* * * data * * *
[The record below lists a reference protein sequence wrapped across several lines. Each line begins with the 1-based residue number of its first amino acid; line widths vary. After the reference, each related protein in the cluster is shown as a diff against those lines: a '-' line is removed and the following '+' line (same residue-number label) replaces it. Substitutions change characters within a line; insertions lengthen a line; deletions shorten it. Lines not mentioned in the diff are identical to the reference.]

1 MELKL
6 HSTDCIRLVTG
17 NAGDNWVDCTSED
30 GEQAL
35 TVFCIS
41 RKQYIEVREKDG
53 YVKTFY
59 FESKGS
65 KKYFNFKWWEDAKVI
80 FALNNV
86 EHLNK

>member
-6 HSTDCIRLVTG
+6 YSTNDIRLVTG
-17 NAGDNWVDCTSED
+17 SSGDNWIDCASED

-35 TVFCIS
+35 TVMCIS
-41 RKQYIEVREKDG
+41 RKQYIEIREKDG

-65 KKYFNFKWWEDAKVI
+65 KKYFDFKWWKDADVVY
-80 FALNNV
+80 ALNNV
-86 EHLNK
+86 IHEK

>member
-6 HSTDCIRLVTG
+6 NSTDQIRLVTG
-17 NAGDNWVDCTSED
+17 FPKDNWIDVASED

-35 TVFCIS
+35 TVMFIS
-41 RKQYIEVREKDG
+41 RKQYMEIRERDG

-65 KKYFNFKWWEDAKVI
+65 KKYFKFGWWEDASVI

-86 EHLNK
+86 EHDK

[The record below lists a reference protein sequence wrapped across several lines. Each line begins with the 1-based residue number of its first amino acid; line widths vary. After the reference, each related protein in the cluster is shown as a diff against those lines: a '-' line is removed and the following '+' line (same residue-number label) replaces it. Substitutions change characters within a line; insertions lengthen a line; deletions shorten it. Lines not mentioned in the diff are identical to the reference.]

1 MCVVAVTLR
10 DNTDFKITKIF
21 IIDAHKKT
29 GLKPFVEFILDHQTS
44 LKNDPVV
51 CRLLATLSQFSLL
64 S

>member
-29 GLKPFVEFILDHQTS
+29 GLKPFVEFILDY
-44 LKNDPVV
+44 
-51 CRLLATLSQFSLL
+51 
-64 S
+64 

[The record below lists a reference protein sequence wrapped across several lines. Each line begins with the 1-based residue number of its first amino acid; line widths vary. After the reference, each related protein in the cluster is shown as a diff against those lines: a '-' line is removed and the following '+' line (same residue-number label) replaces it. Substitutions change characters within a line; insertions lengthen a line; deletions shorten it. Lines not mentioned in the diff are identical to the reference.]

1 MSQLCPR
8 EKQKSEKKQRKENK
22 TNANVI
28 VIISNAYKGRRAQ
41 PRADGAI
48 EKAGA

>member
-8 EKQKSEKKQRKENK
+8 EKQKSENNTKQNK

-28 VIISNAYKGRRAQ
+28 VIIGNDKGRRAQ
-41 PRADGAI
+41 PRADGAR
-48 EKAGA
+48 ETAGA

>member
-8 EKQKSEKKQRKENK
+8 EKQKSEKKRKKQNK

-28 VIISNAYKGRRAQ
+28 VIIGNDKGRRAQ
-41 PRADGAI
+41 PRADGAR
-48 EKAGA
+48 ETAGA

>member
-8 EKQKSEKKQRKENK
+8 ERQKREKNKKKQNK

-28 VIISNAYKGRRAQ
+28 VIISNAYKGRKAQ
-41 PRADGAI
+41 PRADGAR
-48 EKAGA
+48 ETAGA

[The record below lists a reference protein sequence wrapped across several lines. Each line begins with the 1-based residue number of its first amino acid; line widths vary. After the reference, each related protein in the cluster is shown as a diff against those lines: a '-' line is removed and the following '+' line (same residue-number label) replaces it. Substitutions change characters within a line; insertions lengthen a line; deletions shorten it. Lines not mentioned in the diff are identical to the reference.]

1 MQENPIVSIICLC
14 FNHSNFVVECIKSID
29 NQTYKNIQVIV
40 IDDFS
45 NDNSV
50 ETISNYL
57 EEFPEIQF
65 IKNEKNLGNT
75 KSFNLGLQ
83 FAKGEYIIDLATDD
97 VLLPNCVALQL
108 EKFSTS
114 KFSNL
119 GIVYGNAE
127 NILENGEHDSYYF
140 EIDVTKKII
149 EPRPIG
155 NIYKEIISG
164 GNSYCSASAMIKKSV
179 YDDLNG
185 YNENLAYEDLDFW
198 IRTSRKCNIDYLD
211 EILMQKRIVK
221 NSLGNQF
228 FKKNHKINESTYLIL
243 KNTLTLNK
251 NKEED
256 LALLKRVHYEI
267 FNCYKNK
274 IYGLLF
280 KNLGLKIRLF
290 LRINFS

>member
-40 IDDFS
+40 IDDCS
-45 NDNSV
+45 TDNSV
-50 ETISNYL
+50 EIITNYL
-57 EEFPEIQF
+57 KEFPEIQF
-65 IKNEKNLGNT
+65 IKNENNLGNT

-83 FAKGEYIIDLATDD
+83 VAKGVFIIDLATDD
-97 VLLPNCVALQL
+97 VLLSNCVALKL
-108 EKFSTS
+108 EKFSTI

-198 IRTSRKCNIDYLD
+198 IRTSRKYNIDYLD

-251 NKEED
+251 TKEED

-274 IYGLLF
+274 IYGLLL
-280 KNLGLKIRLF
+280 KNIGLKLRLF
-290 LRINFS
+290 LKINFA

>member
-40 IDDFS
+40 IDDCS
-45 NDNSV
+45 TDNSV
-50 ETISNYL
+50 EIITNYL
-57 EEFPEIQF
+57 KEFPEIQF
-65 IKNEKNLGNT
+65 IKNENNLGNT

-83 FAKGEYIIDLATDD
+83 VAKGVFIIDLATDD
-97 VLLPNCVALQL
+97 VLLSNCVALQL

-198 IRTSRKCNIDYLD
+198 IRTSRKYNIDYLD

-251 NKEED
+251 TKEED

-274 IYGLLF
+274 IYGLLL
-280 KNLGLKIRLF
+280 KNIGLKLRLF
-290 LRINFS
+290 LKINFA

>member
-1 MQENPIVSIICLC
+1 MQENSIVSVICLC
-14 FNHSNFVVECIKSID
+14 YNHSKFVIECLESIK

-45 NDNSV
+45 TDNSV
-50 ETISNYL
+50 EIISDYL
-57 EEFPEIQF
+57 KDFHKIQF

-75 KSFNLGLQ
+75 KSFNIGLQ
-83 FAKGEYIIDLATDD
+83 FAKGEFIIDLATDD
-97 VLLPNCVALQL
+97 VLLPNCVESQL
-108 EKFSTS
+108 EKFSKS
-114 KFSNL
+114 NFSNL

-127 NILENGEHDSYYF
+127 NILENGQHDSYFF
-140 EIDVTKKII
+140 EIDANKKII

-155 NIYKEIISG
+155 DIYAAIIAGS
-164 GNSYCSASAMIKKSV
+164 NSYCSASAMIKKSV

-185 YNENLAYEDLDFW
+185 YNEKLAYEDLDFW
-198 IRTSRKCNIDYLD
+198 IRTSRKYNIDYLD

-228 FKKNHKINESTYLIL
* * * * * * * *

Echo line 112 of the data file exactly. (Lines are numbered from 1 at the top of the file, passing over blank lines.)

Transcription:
179 YDDLNG